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Scale of Remediation

AUTHOR(S): Stuart Margetson, Nicola Dunleavy
PRACTICE AREA GROUP: Environmental, Planning and Safety, Commercial Real Estate
DATE: 27.10.2011

The landlord and South Dublin County Council differed in their views as to how the site should be remediated. The landlord favoured a remedy that involved leaving the waste on the site, but preventing pollution, while South Dublin County Council favoured the more costly remedy of removing waste from the site.

Judge Clarke pointed to previous court judgements which suggest that the remedial solution must place the least burden on the polluter but must also be appropriate so that there is no longer a risk of environmental pollution. He stated that "the minimum or cheapest remediation measures consistent with these overall requirements seems to be what is mandated by" the waste management acts.

Judge Clarke held that the so-called in situ remedy proposed by Ronan would be sufficient to eliminate any risk of environmental pollution at the site and it would be an “appropriate and proportionate” requirement for a breach of the waste management legislation.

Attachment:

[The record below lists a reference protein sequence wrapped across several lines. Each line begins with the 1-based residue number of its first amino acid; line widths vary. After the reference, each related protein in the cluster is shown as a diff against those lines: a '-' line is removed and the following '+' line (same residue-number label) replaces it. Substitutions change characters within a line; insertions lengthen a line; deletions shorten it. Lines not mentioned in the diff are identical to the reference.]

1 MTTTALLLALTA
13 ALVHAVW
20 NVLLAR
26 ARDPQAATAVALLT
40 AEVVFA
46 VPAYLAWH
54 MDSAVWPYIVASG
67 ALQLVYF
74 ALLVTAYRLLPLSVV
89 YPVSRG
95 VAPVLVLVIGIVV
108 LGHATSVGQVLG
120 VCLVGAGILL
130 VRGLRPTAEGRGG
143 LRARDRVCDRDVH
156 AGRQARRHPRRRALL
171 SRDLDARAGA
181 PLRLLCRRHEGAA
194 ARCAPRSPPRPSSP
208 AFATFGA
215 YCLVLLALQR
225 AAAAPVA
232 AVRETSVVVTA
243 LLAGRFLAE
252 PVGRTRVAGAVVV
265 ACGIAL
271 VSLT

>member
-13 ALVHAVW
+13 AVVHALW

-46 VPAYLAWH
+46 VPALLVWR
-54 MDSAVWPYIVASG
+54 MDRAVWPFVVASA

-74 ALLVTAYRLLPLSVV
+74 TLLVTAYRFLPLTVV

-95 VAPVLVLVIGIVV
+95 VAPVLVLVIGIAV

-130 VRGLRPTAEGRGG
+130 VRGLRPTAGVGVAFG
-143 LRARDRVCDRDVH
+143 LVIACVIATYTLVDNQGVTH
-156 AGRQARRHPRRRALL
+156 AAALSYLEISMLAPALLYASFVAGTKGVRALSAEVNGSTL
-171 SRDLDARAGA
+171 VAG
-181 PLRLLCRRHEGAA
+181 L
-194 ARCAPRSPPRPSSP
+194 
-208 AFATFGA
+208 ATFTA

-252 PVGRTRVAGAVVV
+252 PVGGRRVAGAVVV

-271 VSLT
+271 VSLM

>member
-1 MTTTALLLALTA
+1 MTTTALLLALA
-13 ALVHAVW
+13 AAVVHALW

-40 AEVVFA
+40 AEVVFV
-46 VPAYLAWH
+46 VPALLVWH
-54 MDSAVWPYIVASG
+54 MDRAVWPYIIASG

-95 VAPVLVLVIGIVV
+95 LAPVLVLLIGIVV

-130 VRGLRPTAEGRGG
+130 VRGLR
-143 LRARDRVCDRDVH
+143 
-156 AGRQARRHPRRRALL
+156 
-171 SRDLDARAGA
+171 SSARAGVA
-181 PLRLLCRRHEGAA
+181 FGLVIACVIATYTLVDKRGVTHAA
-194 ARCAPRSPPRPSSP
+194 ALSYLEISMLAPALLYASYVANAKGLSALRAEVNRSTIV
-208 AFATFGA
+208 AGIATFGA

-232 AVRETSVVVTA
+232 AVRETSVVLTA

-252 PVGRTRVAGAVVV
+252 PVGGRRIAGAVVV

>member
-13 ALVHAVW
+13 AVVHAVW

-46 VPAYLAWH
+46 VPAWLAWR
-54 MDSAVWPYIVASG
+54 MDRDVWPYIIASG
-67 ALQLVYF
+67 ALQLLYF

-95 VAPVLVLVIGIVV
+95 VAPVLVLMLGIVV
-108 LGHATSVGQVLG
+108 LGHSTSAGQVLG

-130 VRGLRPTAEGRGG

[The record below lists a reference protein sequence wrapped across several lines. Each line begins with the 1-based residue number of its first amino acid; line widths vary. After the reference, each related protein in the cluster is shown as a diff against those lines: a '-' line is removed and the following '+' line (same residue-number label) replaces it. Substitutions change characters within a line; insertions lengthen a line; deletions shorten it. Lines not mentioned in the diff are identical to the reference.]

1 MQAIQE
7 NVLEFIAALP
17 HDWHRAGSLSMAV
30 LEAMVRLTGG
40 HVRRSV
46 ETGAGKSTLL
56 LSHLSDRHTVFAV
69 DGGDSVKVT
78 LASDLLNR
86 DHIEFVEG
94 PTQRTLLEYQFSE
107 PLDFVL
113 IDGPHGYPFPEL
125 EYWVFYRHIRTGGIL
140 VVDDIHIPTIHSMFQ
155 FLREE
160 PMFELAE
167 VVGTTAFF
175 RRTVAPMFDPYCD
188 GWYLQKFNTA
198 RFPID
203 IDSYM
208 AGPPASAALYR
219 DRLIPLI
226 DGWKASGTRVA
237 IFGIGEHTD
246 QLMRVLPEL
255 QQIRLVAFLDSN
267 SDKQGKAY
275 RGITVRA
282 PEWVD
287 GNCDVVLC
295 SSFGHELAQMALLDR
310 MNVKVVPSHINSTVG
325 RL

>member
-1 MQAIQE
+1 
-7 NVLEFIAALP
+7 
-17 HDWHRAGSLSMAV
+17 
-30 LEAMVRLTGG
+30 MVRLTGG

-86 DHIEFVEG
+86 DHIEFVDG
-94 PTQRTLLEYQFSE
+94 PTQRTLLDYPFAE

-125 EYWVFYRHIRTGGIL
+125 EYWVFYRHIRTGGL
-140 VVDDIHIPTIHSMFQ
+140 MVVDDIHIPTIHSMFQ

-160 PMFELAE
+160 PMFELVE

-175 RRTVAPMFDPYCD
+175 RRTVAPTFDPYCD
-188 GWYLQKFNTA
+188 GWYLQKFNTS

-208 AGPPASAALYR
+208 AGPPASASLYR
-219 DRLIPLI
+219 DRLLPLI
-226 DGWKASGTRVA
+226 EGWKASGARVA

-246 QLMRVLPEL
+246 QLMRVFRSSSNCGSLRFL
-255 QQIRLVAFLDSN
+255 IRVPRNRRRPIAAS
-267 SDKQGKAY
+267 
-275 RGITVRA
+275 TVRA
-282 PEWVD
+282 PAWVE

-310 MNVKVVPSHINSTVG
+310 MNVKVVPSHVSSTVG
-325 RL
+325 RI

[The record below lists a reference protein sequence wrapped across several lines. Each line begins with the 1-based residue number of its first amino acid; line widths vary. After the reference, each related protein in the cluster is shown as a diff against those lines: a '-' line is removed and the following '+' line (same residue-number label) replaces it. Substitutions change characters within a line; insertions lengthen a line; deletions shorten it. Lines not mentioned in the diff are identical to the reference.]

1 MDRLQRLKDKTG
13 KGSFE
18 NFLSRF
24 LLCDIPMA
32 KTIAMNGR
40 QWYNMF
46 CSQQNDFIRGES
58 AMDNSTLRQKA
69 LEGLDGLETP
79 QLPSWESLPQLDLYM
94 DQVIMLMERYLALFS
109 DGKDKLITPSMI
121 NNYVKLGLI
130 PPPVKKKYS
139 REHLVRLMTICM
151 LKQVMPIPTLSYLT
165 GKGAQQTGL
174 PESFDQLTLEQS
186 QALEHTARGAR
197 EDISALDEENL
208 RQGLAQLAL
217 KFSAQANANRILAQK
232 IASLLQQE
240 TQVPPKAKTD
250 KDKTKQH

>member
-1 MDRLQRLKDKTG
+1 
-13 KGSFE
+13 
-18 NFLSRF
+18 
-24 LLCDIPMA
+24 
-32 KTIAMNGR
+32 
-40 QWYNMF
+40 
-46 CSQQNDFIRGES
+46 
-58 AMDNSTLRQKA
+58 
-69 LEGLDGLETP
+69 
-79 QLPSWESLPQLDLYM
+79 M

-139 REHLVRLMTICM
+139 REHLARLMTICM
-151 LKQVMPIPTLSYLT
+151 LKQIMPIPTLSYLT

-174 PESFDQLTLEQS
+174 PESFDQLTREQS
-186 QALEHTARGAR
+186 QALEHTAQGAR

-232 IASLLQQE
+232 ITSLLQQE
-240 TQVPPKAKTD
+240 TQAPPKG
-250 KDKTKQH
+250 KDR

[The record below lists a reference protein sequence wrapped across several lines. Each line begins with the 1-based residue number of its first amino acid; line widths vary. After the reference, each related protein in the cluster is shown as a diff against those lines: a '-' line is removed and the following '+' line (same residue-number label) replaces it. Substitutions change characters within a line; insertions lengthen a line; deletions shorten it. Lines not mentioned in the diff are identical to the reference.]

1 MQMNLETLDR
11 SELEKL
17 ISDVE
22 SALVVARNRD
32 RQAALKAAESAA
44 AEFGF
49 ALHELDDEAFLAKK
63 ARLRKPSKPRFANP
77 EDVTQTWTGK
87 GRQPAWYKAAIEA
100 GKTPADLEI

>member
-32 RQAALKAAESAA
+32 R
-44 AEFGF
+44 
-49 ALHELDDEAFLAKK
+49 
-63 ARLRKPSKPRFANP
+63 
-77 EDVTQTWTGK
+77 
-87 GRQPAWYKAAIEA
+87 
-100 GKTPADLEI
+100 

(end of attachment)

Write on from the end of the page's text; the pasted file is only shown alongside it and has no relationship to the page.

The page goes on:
Judge Clarke reached this conclusion on the basis of the environmental expert for South Dublin County Council’s view that, while Ronan’s proposal was not strictly in accordance with the EPA’s code of practice (which requires that all waste is removed from an illegal landfill), it would remediate the site and would eliminate the risk to both humans and the environment. However, Judge Clarke criticised the 36 month remediation period proposed by Ronan because it did not reflect the fact that there had been a significant breach of the law that needs to be addressed in a short timeframe. He then ordered that the remedy must be completed by the end of 2012.

To read full article, please click here.

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